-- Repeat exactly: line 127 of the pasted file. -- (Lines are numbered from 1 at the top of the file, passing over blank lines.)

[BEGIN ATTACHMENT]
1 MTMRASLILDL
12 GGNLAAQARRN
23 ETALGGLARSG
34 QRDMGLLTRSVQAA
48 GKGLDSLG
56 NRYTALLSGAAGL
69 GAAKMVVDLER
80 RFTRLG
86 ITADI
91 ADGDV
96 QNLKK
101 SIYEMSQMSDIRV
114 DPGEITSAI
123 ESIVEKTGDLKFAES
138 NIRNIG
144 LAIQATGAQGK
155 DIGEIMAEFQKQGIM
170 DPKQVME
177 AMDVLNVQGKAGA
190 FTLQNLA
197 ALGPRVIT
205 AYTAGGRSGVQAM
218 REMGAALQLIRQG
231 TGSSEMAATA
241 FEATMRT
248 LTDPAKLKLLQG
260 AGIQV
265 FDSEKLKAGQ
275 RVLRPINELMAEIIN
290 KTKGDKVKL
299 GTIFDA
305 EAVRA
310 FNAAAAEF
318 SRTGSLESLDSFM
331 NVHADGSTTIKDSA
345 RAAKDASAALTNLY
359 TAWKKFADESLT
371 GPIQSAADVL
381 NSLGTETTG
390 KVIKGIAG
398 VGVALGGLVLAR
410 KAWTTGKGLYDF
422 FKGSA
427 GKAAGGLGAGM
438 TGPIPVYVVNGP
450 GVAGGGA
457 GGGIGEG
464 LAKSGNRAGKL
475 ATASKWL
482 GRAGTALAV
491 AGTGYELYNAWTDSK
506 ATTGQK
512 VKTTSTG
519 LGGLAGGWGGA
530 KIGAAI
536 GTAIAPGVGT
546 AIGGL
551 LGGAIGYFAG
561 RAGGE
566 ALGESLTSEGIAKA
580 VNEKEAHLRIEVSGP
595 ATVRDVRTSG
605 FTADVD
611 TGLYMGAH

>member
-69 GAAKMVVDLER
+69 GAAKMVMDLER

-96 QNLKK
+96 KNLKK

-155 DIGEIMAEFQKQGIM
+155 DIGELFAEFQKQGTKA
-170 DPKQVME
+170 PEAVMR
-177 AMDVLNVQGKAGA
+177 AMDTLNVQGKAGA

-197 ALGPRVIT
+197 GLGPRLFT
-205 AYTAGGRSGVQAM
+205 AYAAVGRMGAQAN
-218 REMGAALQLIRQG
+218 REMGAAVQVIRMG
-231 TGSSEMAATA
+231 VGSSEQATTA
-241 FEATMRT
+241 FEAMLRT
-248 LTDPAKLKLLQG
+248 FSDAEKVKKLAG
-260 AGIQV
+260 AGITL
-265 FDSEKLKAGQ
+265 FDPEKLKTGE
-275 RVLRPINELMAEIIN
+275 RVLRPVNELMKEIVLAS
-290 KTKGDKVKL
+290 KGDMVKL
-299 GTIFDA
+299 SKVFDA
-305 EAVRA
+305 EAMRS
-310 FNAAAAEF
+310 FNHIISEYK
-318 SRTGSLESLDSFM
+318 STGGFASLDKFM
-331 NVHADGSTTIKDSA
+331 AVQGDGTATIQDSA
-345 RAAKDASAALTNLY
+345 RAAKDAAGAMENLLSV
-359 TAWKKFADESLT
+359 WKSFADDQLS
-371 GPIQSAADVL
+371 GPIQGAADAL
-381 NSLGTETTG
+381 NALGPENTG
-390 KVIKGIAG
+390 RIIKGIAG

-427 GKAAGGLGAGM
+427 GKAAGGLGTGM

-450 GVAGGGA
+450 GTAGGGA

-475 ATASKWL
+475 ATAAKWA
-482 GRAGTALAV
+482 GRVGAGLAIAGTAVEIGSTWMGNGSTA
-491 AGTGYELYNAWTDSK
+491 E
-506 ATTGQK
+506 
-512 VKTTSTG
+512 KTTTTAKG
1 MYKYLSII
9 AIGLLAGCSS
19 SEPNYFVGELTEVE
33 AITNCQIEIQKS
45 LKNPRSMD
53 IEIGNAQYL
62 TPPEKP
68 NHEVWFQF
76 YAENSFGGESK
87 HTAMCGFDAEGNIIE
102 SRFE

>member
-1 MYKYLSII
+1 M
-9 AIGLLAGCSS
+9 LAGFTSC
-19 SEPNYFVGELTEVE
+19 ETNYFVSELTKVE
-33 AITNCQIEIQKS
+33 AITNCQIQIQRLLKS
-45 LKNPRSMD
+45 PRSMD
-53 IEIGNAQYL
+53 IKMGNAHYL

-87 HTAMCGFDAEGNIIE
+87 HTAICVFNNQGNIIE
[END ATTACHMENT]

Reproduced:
+506 